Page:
Agricultural Productivity and Diversification Additional Financing

One of the ways for a country to reduce poverty is to invest in agricultural programs. This project allows Benin to invest more heavily in its agriculture, as it will restore and improve productivity. It will also support the promotion of improved technologies and the development of production via water management.

Public Investment Management and Governance Support Project

This project will help reduce poverty and increase shared prosperity. The World Bank has issued a $30 million credit to Benin that will better facilitate the efficiency and management of this project. Their aim is to enhance good governance, accountability and promote more transparent management of public funds.

Small Town Water Supply and Urban Septage Management Project

About 22 percent of the country does not have access to adequate drinking water. The Small Town Water Supply and Urban Septage Management Project will increase access to water supply and sanitation. It will also strengthen the service delivery capacity of water supply and sanitation as well as prepare an effective response to potential emergencies.

Energy Service Improvement Project

This project will improve utility power performance and expand access to electricity to various areas across the country. It also aims to promote community-based management of forest resources. Investing in infrastructure is important to build up an economy, so this project, among other development projects in Benin, is extremely important.

National Community Driven Development (CDD) Project

The CDD project has provided grassroots management training. This has helped contribute to the decentralization process and strengthening of both local government and community capacities to better plan and implement development projects. Under the project, 81,000 children have enrolled in school and 10,000 people have gained access to a clean water supply.

These development projects in Benin have the capability of reducing poverty in the country and improving the lives of the individuals who reside there.

– Dezanii Lewis

Photo: Flickr

5 Active Development Projects in AfghanistanThe World Bank Group is currently providing funding for 49 active development projects in Afghanistan. These projects are working to address the full spectrum of needs of the Afghan people. Here are five development projects in Afghanistan currently underway.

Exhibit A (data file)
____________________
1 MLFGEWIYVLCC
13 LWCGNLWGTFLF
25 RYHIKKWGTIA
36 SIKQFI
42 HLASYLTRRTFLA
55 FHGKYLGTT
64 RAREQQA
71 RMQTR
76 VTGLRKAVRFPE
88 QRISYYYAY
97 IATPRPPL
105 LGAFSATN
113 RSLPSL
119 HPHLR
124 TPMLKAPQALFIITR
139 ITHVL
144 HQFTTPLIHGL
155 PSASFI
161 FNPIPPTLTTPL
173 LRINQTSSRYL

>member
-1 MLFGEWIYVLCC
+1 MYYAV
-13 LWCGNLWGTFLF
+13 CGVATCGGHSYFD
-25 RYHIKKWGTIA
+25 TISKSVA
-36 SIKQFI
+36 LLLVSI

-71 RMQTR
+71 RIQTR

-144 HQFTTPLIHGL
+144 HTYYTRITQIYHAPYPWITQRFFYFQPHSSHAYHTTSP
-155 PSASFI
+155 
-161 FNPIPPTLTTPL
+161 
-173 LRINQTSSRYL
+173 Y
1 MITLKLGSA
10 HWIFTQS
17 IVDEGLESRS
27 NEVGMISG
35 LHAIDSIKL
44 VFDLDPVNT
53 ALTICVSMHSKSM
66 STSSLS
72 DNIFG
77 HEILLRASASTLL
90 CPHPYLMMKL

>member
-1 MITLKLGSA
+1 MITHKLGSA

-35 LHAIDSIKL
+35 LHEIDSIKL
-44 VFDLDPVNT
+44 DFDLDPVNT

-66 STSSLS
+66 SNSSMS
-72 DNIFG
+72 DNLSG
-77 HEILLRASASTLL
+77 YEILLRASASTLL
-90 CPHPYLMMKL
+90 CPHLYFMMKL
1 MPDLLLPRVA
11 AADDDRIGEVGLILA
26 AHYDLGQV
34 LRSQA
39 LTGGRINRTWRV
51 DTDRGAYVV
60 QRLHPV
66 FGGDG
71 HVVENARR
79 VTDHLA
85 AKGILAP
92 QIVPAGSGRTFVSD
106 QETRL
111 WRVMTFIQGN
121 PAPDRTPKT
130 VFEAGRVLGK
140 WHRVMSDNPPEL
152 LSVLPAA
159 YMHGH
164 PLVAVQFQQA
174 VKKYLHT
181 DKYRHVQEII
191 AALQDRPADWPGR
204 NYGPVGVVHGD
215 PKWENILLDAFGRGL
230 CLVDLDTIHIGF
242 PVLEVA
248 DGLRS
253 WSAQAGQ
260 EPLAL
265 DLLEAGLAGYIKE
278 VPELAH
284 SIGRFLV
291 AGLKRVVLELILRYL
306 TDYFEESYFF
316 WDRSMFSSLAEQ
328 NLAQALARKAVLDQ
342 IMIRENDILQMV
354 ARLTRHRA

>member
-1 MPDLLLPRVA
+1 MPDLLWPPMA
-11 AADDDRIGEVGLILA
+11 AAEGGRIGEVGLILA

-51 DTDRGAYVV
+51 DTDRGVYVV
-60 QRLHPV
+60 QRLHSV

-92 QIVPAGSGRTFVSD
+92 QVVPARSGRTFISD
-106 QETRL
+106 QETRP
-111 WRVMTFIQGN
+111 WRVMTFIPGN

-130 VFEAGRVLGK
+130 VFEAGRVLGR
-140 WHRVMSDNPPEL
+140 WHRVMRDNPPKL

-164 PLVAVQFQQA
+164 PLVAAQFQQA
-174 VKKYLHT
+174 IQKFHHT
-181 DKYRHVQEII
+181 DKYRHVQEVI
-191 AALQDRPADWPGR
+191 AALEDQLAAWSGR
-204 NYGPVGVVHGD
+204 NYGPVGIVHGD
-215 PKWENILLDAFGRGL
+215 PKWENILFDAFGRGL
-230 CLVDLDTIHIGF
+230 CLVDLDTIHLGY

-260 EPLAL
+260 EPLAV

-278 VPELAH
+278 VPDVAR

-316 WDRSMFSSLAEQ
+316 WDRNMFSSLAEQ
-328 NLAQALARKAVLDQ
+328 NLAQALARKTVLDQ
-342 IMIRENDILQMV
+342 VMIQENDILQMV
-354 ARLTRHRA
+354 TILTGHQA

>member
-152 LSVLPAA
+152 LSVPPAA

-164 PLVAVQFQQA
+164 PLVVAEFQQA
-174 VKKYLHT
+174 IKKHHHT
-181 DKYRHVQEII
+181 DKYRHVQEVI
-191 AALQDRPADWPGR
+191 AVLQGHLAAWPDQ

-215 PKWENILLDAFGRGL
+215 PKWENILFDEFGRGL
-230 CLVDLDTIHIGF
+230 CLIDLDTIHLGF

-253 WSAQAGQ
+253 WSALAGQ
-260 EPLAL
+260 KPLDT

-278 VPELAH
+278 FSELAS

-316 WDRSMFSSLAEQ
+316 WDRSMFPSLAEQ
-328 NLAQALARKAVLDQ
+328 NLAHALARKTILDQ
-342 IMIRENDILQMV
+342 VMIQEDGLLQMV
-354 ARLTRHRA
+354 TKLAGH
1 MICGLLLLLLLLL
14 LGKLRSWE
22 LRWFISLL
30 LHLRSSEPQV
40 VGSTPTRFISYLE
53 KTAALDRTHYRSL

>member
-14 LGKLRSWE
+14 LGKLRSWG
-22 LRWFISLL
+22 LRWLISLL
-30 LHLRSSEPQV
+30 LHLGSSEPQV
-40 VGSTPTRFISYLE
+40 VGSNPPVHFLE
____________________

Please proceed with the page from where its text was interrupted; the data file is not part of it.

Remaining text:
1. Trans-Hindukush Road Connectivity Project. The Hindukush Mountain range spreads across a vast piece of central Asia, including much of eastern Afghanistan. Travel throughout this region is limited and road conditions are generally poor. This project will provide aid to the Afghan government to rebuild and maintain roads spanning the Hindukush mountain region. Improved transportation infrastructure will bring economic growth as well as increased access to resources for people living in remote areas. The project started in 2015 and will come to a close in 2022 and The World Bank group has pledged a loan of $250 million.
  2. Women’s Economic Empowerment National Priority Program. This project came about when the Afghani government accepted a loan of $482.3 million in a plan to enact seven new development projects to combat the growing poverty crisis. The Women’s Economic Empowerment National Priority Program aims to ensure better access to economic opportunities and rights for women.
  3. Urban Development Support Project. The Urban Development Support Project was implemented to strengthen urban policymaking and development on both the national and provincial level. The project aims to improve city planning capabilities, census and data management and urban institution development and accountability. The project began this year and cost $20 million in funding; completion is projected for 2020.
  4. Herat Electrification Project. A small province in western Afghanistan, people in the Heratprovince have limited access to electricity. This project aims to provide homes and businesses in this region with a sustainable source of power. The World Bank group plans to accomplish this by expanding the electrical grid in the region. In areas which are further removed from electrical grid access, solar panels are being implemented to supply power to those who need it. The project began in 2017 and will hopefully be complete by 2022. The total cost of the project is $60 million, which was loaned to the Afghani government by The World Bank Group.
  5. Afghanistan Strategic Grain Reserve Project. This project was started in 2017 and aims to create a reliable stockpile of grain in hopes that in the event of an emergency there will be a safety net of food security. The project has an estimated total cost of $30 million and is hoped to be completed by 2022.

Development projects in Afghanistan such as these are radically improving the quality of life in Afghanistan, however, they only begin to scratch the surface of the larger web of issues preventing Afghanistan from becoming a fully developed country. Cooperation between the World Bank Group and the Afghan government has set the stage for Afghanistan to move closer and closer to development as time moves on.

– Tyler Troped

Photo: Flickr

 

BangladeshBangladesh is a developing country deep in poverty—about 31 percent of the country lives below the poverty line. Even though poverty is certainly prevalent in the country, strides have been made to reduce it in the past few years. For instance, the literacy rate in the country stands at an average of 72 percent and about 86 percent of the population has access to a drinking water source, according to the World Factbook.

Developing a country is an on-going process. Bangladesh is trying to continue its growth in ways that will ensure the success of the country. Here are five development projects in Bangladesh that will help the country reduce its level of poverty.